Health-E-News April 2015
empowering you to optimal health
Here's a great video on the Chiropractic Story.
Why Sitting Is Bad For You
Highly Effective Solutions For Sciatica
What is sciatica?
Sciatica is leg pain caused by a pinched nerve in the lower back. The problem begins in nerve roots located on either side of the lower spine, that then course through the sciatic nerve, which runs the length of each leg from the buttock down to the foot. The leg pain, "is often worse than the back pain," says William A. Abdu, MD, medical director of the Spine Center at Dartmouth-Hitchcock Medical Center.
Usually felt in one leg, the sensation "can be intolerable," says Birgit Ruppert, a physical therapist at the Spine Center. "Some people liken it to the nerve pain you experience if you have a toothache."
Why it happens
The most common cause is a herniated disk: When a disk develops a tear or crack and bulges into the spinal canal, it can pinch the sciatic nerve. Here's what can help:
According to a 2010 study in the Journal of Manipulative and Physiological Therapeutics, sixty percent of people with sciatica who didn't get relief from other therapies and then tried Chiropractic experienced the same degree of pain relief as patients who eventually required surgery. The 120 people in the study saw a Chiropractor about 3 times a week for 4 weeks, and then continued weekly visits, tapering off treatment as they felt better.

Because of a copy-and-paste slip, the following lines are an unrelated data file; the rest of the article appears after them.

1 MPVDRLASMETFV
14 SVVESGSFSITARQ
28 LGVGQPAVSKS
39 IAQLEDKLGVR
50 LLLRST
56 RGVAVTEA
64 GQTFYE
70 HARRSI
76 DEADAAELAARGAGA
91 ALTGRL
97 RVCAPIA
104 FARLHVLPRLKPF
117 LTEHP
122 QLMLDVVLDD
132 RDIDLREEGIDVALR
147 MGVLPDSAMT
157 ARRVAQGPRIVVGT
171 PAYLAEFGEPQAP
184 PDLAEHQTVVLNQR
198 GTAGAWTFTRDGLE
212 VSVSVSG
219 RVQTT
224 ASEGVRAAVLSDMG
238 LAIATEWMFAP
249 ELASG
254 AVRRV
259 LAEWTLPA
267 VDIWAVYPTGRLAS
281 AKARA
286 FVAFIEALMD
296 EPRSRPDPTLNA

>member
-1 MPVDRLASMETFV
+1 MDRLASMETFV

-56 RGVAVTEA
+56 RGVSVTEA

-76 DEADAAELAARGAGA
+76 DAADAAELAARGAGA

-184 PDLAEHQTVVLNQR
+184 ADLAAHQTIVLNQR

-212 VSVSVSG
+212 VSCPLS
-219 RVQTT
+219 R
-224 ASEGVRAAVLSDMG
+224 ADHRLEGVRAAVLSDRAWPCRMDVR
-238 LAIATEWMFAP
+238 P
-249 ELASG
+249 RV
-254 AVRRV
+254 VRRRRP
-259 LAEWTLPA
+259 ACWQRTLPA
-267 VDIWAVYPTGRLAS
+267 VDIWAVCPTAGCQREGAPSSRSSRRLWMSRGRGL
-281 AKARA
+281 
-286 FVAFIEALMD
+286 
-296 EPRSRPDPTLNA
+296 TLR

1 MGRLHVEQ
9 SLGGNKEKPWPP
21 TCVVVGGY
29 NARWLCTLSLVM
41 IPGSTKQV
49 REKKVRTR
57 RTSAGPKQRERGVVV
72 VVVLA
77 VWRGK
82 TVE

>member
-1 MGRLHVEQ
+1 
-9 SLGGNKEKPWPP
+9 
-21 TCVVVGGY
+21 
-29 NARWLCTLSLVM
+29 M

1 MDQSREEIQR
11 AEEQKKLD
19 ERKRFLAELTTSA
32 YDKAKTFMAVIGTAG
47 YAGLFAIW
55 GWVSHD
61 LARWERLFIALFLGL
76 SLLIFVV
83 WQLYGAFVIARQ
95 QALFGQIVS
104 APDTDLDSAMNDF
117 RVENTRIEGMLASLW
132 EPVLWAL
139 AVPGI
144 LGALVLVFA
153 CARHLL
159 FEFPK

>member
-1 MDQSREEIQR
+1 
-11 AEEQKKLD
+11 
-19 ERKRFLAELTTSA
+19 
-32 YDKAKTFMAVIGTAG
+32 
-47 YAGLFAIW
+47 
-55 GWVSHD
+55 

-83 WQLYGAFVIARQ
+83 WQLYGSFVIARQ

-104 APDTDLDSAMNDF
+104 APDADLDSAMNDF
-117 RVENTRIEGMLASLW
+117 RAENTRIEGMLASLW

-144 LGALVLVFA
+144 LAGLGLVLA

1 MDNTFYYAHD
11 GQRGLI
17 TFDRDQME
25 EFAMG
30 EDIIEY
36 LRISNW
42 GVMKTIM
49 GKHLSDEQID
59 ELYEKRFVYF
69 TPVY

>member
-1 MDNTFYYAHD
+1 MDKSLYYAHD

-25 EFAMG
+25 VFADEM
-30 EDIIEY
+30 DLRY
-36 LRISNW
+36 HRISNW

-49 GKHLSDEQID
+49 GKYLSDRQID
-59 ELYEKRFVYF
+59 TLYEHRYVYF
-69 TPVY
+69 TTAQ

In people who responded to Chiropractic care, benefits lasted up to a year. "Spinal adjustments may create a response in the nervous system that relieves pain and restores normal mobility to the injured area," says study researcher Gordon McMorland, DC, of National Spine Care in Calgary, Alberta. "It also reduces inflammation, creating an environment that promotes the body's natural healing mechanisms." Other known therapies that work include:
- Hot and Cold packs
If you are suffering from back pain, there is no need. Call us today and discover how Chiropractic has helped thousands of others.
Being fit is linked to a 68% lower risk of cardiovascular disease death
It’s no surprise that being physically fit helps protect against heart disease, but a person’s level of fitness might also have a profound effect on cancer outcomes long before a diagnosis.
According to a new study in JAMA Oncology, men who were very fit in middle age were 32% less likely to die from cancer after being diagnosed after age 65 than men who weren’t fit in midlife.
“It’s pretty remarkable that a fitness estimate 10-15 years before your actual cancer diagnosis can predict how long you’re going to live after you develop cancer,” says Dr. Susan Lakoski, one of the study’s authors and assistant professor of medicine at the University of Vermont, Burlington. The protective benefits of exercise didn’t stop there. Of the men who eventually were diagnosed with lung, prostate and colorectal cancer by age 65 or older, being very fit in midlife was associated with a 32% reduced risk of cancer-related death and a 68% lower risk of cardiovascular death compared to men who had low fitness in midlife.